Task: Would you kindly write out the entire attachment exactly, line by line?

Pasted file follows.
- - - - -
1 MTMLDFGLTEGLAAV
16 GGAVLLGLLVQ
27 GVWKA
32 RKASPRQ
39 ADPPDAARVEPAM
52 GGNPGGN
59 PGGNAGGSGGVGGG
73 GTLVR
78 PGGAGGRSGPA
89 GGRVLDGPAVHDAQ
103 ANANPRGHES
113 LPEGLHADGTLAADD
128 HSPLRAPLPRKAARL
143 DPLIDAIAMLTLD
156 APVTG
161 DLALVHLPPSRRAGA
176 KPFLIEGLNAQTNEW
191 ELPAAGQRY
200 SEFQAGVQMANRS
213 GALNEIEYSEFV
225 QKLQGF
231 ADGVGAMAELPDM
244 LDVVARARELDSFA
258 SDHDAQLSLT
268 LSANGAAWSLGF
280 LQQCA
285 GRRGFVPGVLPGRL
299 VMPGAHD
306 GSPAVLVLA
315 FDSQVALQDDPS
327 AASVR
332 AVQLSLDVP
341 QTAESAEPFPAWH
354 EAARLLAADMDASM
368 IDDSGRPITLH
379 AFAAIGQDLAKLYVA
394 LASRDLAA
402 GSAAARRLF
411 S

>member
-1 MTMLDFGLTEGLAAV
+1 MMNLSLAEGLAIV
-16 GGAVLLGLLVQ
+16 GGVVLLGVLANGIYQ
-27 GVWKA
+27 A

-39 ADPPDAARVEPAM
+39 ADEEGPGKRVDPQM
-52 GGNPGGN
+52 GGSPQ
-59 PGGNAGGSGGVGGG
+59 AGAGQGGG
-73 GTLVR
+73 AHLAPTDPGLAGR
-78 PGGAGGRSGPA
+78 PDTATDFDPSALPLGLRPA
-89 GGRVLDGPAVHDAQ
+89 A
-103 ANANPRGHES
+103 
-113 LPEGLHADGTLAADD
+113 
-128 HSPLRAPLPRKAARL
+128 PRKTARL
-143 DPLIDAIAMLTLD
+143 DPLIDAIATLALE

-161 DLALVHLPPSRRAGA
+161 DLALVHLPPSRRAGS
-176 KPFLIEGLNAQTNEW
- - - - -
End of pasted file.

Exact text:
1 MTMLDFGLTEGLAAV
16 GGAVLLGLLVQ
27 GVWKA
32 RKASPRQ
39 ADPPDAARVEPAM
52 GGNPGGN
59 PGGNAGGSGGVGGG
73 GTLVR
78 PGGAGGRSGPA
89 GGRVLDGPAVHDAQ
103 ANANPRGHES
113 LPEGLHADGTLAADD
128 HSPLRAPLPRKAARL
143 DPLIDAIAMLTLD
156 APVTG
161 DLALVHLPPSRRAGA
176 KPFLIEGLNAQTNEW
191 ELPAAGQRY
200 SEFQAGVQMANRS
213 GALNEIEYSEFV
225 QKLQGF
231 ADGVGAMAELPDM
244 LDVVARARELDSFA
258 SDHDAQLSLT
268 LSANGAAWSLGF
280 LQQCA
285 GRRGFVPGVLPGRL
299 VMPGAHD
306 GSPAVLVLA
315 FDSQVALQDDPS
327 AASVR
332 AVQLSLDVP
341 QTAESAEPFPAWH
354 EAARLLAADMDASM
368 IDDSGRPITLH
379 AFAAIGQDLAKLYVA
394 LASRDLAA
402 GSAAARRLF
411 S

>member
-1 MTMLDFGLTEGLAAV
+1 MMNLSLAEGLAIV
-16 GGAVLLGLLVQ
+16 GGVVLLGVLANGIYQ
-27 GVWKA
+27 A

-39 ADPPDAARVEPAM
+39 ADEEGPGKRVDPQM
-52 GGNPGGN
+52 GGSPQ
-59 PGGNAGGSGGVGGG
+59 AGAGQGGG
-73 GTLVR
+73 AHLAPTDPGLAGR
-78 PGGAGGRSGPA
+78 PDTATDFDPSALPLGLRPA
-89 GGRVLDGPAVHDAQ
+89 A
-103 ANANPRGHES
+103 
-113 LPEGLHADGTLAADD
+113 
-128 HSPLRAPLPRKAARL
+128 PRKTARL
-143 DPLIDAIAMLTLD
+143 DPLIDAIATLALE

-161 DLALVHLPPSRRAGA
+161 DLALVHLPPSRRAGS
-176 KPFLIEGLNAQTNEW